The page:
Let n be the following number

135066410865995223349603216278805969938881475605667027524485143851526510604859533833940287150571909441798207282164471551373680419703964191743046496589274256239341020864383202110372958725762358509643110564073501508187510676594629205563685529475213500852879416377328533906109750544334999811150056977236890927563 (RSA 1024)

What is the probability that the fifth least significant bit of the smallest prime factor of n is a one? This bit is fully defined--the probability is either one or zero. But if gave me better than 50/50 odds one way or the other I would take the bet, unless you worked for RSA Labs.

How does this jibe with a Frequentist or Bayesian view of probability? No matter how often you factor the number you will always get the same answer. No matter what randomized process was used to generate the original primes, conditioned on n being the number above, the bit is determined.

Whether we flip a coin, shuffle cards, choose lottery balls or use a PRG, we are not creating truly random bits, just a complex process who unpredictability is,we hope, indistinguishable from true randomness. We know from Impagliazzo-Wigderson, and its many predecessors and successors, that any sufficiently complex process can be converted to a PRG indistinguishable from true randomness. Kolmogorov complexity tells us we can treat a single string with no short description as a "random string".

That's how we ground randomness in complexity: Randomness is not some distribution over something not determined, just something we cannot determine.

Ah, the foundations of probability, a topic close to my heart.

ReplyDelete"Whether we flip a coin, shuffle cards, choose lottery balls or use a PRG, we are not creating truly random bits, just a complex process who unpredictability is,we hope, indistinguishable from true randomness."

That is, until quantum mechanics enters the picture.

"Kolmogorov complexity tells us we can treat a single string with no short description as a "random string"."

But Kolmogorov complexity is uncomputable in general so it is not likely that the probabilities that are computed all over the place in our statistical analyses are based on Kolmogorov complexity.

Now, let's get onto the main point. When you read about the subjective Bayesian interpretation of probability you will often hear things like "if T is a tautology then the Dutch book argument (or insert your favourite other decision theoretic argument) implies that p(T) = 1). This requires logical omniscience, i.e. the ability to know instantly whether any given statement is a tautology. If this argument were valid then it would mean that we could not account for the fact that mathematicians seem to have partial degrees of belief for things like whether or not the Reimann hypothesis is true. It also doesn't take account of the fact that T may be undecidable in the axiom system you are using, or that T may be decidable but one of a family of propositions that define a language with high computational complexity, i.e. not decidable by an efficient algorithm. Your example is of the latter type.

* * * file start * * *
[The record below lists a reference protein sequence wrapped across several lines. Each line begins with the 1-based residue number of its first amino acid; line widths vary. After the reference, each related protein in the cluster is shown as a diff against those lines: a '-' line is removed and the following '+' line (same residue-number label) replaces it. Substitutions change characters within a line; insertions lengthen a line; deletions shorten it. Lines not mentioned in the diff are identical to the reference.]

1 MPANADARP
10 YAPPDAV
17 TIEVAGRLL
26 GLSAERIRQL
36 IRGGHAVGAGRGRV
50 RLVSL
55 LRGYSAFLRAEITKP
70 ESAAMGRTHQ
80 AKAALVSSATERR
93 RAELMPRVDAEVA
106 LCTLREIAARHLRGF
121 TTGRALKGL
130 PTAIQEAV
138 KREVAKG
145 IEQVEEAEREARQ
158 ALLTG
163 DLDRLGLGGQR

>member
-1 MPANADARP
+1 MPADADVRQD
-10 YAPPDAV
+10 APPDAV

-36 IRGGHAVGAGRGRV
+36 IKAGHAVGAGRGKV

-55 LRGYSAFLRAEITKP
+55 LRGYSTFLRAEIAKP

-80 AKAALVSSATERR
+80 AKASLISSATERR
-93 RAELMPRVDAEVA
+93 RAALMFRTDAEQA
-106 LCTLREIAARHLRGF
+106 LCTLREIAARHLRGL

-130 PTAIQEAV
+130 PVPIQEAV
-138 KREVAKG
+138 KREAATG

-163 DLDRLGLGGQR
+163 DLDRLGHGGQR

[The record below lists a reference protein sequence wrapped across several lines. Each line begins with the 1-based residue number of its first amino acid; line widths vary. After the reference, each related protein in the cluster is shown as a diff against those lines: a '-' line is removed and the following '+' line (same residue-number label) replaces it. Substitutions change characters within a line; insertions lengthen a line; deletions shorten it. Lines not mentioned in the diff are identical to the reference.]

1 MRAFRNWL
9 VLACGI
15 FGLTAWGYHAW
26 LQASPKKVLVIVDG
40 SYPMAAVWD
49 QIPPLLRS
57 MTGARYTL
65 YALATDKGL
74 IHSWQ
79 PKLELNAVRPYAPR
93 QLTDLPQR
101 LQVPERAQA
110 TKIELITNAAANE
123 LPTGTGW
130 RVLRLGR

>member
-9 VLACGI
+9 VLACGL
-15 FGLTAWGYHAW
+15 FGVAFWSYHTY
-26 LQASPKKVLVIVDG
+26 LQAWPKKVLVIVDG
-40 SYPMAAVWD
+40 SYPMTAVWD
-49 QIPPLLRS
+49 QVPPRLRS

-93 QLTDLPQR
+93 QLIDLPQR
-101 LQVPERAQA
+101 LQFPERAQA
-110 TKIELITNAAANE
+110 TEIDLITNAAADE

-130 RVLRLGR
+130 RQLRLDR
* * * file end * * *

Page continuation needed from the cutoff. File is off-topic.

Fortunately, the fix is quite simple. The argument for p(T) = 1 is, on my view, just wrong in a trivial way. Here is the argument as it is usually given. First, in the Dutch book argument $p(E) is the amount of money you would be willing to pay for a lottery ticket that pays $1 if E is true and $0 if E is false and also the amount you would be willing to sell the ticket for. Coherence states that you should not enter into a bet that guarantees a sure loss, whatever the outcome.

If we are betting on a tautology T, then T is always certain to occur, so we only have to consider one possible outcome. Suppose that p(T) is greater than 1. Then, you would be willing to pay more than $1 for a ticket that pays out at most $1, so that violates coherence. On the other hand if p(T) is less than 1 then you would be willing to sell a ticket for less than $1 that guarantees that you will always have to pay out $1 later, so this is also incoherent.

What is wrong with this argument is that it is run from the point of view of the "objective world" rather than from the point of view of the agent. Coherence should not be defined as avoiding bets that guarantee a sure loss from an objective point of view, but rather not entering into bets that the agent *knows* will guarantee a sure loss. Otherwise it is a useless and impractical principle that an agent could never possibly apply in practice.